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Re: Aluminium or brass for heat exchangers?

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Greetings all

I want to design new heat exchangers. These will be mounted inside the engine bay with raw water pumped through one side and fresh water / antifreeze / glycol pumped through the other side.
I want to make them out of aluminium for weight saving but I'm worried about how long they will last. Brass / bronze would be best but the weight is putting me off.
Does anyone have similar exchangers made from ali and can tell me how long they've been in service? Any problems with accelerated corrosion?

Thanks in advance

Dave
I have a 130 Lehman in my boat. the expansion tank is cast aluminum. My copper heat exchanger failed allowing salt water to he circulated through the engine and of course the aluminum expansion tank. the expansion tank showed a lot of damage after 1 week of salt water exposure. I have photos for you to see for yourself if someone can explain to me how to post them in my posts. FYI, Heat exchangers use to be made from Navel bronze and lasted forever. The new heat exchanger I just purchased is nickel plated copper. I believe that this is the standard now.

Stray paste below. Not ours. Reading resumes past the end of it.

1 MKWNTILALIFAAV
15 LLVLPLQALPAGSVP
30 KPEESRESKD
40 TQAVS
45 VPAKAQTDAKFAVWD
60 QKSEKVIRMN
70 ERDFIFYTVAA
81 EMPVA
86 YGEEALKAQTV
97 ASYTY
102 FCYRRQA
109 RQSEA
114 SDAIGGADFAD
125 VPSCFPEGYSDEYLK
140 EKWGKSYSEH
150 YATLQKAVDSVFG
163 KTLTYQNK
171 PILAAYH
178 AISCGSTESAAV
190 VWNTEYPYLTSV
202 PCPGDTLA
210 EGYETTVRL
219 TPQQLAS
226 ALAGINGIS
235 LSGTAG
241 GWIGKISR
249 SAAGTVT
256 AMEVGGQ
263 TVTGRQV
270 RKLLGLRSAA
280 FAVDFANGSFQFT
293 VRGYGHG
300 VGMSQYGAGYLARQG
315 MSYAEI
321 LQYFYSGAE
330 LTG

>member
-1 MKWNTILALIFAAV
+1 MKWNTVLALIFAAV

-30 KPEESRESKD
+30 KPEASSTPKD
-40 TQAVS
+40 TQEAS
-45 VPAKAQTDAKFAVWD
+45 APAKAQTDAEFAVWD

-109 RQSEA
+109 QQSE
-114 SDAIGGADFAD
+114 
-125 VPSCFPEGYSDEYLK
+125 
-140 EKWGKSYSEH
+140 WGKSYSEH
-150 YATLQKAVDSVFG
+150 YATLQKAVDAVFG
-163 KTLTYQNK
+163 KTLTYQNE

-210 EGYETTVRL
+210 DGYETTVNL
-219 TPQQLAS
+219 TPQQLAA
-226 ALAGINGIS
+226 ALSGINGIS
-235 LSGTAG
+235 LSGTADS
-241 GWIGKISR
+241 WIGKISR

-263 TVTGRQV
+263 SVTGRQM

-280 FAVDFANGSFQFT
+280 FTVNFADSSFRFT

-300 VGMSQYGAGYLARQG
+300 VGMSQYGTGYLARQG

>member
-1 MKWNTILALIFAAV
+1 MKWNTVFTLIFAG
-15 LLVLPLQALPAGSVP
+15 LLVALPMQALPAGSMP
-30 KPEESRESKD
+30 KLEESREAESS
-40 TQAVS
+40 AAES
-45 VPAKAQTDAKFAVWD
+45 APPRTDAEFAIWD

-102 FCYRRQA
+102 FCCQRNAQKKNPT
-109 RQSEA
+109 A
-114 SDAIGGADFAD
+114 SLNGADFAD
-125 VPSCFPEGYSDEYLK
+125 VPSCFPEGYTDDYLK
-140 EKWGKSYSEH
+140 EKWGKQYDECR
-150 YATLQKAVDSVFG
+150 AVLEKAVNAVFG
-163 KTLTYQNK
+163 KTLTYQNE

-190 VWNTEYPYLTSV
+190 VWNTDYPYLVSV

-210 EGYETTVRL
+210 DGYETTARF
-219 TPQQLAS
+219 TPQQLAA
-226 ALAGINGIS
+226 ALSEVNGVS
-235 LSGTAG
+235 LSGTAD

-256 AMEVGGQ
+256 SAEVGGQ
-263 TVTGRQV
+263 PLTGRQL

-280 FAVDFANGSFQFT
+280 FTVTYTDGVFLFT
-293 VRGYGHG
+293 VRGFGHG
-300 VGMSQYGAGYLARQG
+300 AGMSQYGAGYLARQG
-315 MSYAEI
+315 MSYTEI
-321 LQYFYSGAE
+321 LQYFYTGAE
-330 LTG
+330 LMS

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Old 07-04-2016, 10:03   #21
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Re: Aluminium or brass for heat exchangers?

No question about it titanium is the best material for a heat exchanger, but it's tricky for small engines. To get the same heat transfer the tubes have to be very thin, which is fine from a strength stand point but difficult to fabricate. If you have the experience this is a good way to go.

The other option is to buy a commercial pool heat exchanger. Many of them these days are titanium because it is immune to the chloride attack in pool water. Just look for the ones with a transferable lifetime warranty against corrosion.
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Old 07-04-2016, 10:07   #22
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Re: Aluminium or brass for heat exchangers?

Here's the big problem. At what temperature will you maintain the coolant water? That best suited for the engine? The generator? The air conditioner? An AC unit won't be happy with radiator water.


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Old 07-04-2016, 10:17   #23
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Re: Aluminium or brass for heat exchangers?